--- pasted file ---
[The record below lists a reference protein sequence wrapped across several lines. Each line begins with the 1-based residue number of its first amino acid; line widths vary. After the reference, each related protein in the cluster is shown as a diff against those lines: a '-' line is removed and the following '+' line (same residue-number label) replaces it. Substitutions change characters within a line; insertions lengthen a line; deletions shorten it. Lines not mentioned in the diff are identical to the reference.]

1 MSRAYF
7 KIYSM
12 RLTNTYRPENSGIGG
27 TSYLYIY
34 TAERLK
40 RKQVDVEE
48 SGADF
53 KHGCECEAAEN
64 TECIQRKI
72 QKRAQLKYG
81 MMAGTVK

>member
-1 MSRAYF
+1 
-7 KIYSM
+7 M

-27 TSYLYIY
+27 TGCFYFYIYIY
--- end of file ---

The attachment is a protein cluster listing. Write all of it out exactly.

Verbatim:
[The record below lists a reference protein sequence wrapped across several lines. Each line begins with the 1-based residue number of its first amino acid; line widths vary. After the reference, each related protein in the cluster is shown as a diff against those lines: a '-' line is removed and the following '+' line (same residue-number label) replaces it. Substitutions change characters within a line; insertions lengthen a line; deletions shorten it. Lines not mentioned in the diff are identical to the reference.]

1 MSRAYF
7 KIYSM
12 RLTNTYRPENSGIGG
27 TSYLYIY
34 TAERLK
40 RKQVDVEE
48 SGADF
53 KHGCECEAAEN
64 TECIQRKI
72 QKRAQLKYG
81 MMAGTVK

>member
-1 MSRAYF
+1 
-7 KIYSM
+7 M

-27 TSYLYIY
+27 TGCFYFYIYIY